It’s Okay to Stare: Visual and Unseen Disabilities in Comic Book Super Heroes

Brett Howard Butler


      Since their inception in the 1930s, comic books and graphic novels featuring superheroes have reflected innumerable elements of science fiction, from space travel to technological human augmentation. Similar to other works of science fiction, and all literature in general, disabled characters are either underrepresented or misrepresented. In comic books and graphic novels, disabled characters tend to be villains whose disabilities and deformities represent their inner ugliness and evilness, or they are pathetic background characters meant to be saved by the hero. Most research conducted on the topic of representations of disabilities in comic books focuses on the same five heroes and a slew of villains and side characters, often analyzing the most “visible” disabilities.

       This article builds on the theories of Rosemarie Garland-Thomas, Leonard Davis and others to evaluate representations of disabilities in comic book heroes. Then, it challenges existing theories of disabilities in comic books as proposed by José Alaniz, by broadening the scope of disability studies as they apply to comic books and graphic novels. Next, it demonstrates the problematic nature of disabled superheroes being “cured” or “fixed”, suggesting that heroes cannot be both disabled and heroic (in a traditional sense). Finally, it expounds on the different ways writers and artists treat heroes with “visible” disabilities such as paraplegia or blindness versus “unseen” disabilities such as deafness and substance addiction.

Full Text:



Alaniz, J. (2014). Death, Disability and the Superhero: Silver Age and Beyond. Jacksonville, MS: Mississippi UP.

American Psychiatric Association (2013). Diagnostic and Statistical Manual of Mental Disorders, 5th. Washington, DC: American Psychiatric Publishing.

Davis, L. J. (Ed.). (2010). The Disabilities Study Reader. New York, NY: Routledge.

--The End of Identity Politics: On Disability as an Unstable Category

Batgirl Back on her Feet after 23 Years in DC Comics Reboot. (2011). The Guardian.

Browning, E.R. (2014). Disabilities Studies in the Composition Classroom. Composition Studies. 42(2), 96-116.

Eagan, J. (2019) 1000 Facts about Comic Book Characters.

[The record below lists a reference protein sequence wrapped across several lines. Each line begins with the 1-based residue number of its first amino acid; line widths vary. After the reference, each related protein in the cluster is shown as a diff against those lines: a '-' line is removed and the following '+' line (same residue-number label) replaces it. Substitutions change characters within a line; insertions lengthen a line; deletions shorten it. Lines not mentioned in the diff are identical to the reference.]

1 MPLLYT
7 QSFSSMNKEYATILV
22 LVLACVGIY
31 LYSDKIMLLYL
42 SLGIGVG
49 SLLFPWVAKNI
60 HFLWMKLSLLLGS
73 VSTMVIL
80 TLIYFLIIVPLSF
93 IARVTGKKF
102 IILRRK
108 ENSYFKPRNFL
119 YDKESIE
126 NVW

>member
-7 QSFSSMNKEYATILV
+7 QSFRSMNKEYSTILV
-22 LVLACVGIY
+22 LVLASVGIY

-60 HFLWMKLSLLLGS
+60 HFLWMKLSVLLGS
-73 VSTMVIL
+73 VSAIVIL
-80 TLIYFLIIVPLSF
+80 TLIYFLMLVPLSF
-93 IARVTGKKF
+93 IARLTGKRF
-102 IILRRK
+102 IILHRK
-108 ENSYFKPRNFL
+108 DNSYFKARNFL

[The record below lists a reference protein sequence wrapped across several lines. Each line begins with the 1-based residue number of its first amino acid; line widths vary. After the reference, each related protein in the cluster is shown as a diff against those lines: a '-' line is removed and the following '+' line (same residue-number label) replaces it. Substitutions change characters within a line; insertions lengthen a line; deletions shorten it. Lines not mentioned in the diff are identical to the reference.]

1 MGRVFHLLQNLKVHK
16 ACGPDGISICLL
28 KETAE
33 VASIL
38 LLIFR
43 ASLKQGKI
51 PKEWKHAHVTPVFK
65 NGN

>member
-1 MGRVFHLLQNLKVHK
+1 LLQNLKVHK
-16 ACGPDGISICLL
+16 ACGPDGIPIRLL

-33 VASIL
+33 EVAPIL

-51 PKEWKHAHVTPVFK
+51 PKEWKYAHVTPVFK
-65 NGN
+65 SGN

Emens, E.F. (2012). Disabling Attitudes: Law and the ADA Amendments Act. The American Journal of Comparative Law. 60 (1), 205-233.

Garland-Thomas, R. (1997). Extraordinary Bodies. New York, NY: Columbia UP.

--(2002). The Politics of Staring: Visual Rhetorics of Disability in Popular Photography. In S.L.Snyder & B.J. Brueggemann & R. Garland Thomas (Eds.). Disabilities Studies Enabling the Humanities (pp. 56-75). New York, NY: MLA.

Gilman, S. (2002). The Fat Detective: Obesity and Disability. In S.L. Snyder & B.J. Brueggemann & R. Garland Thomas (Eds.). Disabilities Studies Enabling the Humanities (pp. 271-279). New York, NY: MLA.

Lewis, B. (2010). A Mad Fight: Psychiatry and Disability Activism. In L. Davis (Ed.), The Disabilities Study Reader (pp.160-176). New York, NY: Routledge.

McConnell, K. (2017). Disability in Marvel Comics: The Necessity of Normalization. Comicverse. Retrieved from

Ogar, K. Kevin Ogar: Redefining Crossfit. Retrieved from on April 15, 2019).

Roberson C. C. (2017). 15 Things You Never Knew about Superman’s Cape and Costume. CBR. Retrieved from

Snyder, S.L. & Brueggemann, B.J. & Garland Thomas, R (Eds.). (2002). Disabilities Studies Enabling the Humanities. New York, NY: MLA.

Ware, L. (2001). Writing, Identity, and the Other: Dare We Do Disability Studies? Journal of Teacher Education. Retrieved from ttps:// (Original work published 2001).

Whalen, Z. (2016). C. Foss & E. Graves (Eds.). Disabilities in Comic Books and Graphic Narratives. UK: Palgrave.


  • There are currently no refbacks.